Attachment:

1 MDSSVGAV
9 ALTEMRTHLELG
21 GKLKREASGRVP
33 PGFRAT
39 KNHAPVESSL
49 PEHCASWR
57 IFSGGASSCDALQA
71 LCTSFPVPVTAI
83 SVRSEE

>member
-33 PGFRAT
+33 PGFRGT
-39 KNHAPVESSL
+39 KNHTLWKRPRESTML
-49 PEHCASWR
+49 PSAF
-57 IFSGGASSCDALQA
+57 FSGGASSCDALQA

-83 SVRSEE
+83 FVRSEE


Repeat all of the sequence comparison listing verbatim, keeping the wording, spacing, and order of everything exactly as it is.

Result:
1 MDSSVGAV
9 ALTEMRTHLELG
21 GKLKREASGRVP
33 PGFRAT
39 KNHAPVESSL
49 PEHCASWR
57 IFSGGASSCDALQA
71 LCTSFPVPVTAI
83 SVRSEE

>member
-33 PGFRAT
+33 PGFRGT
-39 KNHAPVESSL
+39 KNHTLWKRPRESTML
-49 PEHCASWR
+49 PSAF
-57 IFSGGASSCDALQA
+57 FSGGASSCDALQA

-83 SVRSEE
+83 FVRSEE